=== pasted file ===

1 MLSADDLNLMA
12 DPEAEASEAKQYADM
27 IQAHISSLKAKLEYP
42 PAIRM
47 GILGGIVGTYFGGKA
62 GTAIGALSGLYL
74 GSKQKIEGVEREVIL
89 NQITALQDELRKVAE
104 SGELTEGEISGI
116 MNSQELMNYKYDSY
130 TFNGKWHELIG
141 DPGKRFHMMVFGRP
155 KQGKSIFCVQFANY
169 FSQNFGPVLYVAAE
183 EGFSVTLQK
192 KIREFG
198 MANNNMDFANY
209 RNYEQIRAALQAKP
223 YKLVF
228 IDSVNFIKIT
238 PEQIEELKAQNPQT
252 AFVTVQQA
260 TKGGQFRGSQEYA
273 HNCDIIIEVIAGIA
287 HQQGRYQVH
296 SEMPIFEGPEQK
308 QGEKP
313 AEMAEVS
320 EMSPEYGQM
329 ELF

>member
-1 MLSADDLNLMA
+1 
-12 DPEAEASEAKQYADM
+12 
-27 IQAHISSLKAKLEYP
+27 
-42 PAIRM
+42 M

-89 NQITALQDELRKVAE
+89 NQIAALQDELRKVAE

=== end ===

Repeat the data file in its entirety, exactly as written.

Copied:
1 MLSADDLNLMA
12 DPEAEASEAKQYADM
27 IQAHISSLKAKLEYP
42 PAIRM
47 GILGGIVGTYFGGKA
62 GTAIGALSGLYL
74 GSKQKIEGVEREVIL
89 NQITALQDELRKVAE
104 SGELTEGEISGI
116 MNSQELMNYKYDSY
130 TFNGKWHELIG
141 DPGKRFHMMVFGRP
155 KQGKSIFCVQFANY
169 FSQNFGPVLYVAAE
183 EGFSVTLQK
192 KIREFG
198 MANNNMDFANY
209 RNYEQIRAALQAKP
223 YKLVF
228 IDSVNFIKIT
238 PEQIEELKAQNPQT
252 AFVTVQQA
260 TKGGQFRGSQEYA
273 HNCDIIIEVIAGIA
287 HQQGRYQVH
296 SEMPIFEGPEQK
308 QGEKP
313 AEMAEVS
320 EMSPEYGQM
329 ELF

>member
-1 MLSADDLNLMA
+1 
-12 DPEAEASEAKQYADM
+12 
-27 IQAHISSLKAKLEYP
+27 
-42 PAIRM
+42 M

-89 NQITALQDELRKVAE
+89 NQIAALQDELRKVAE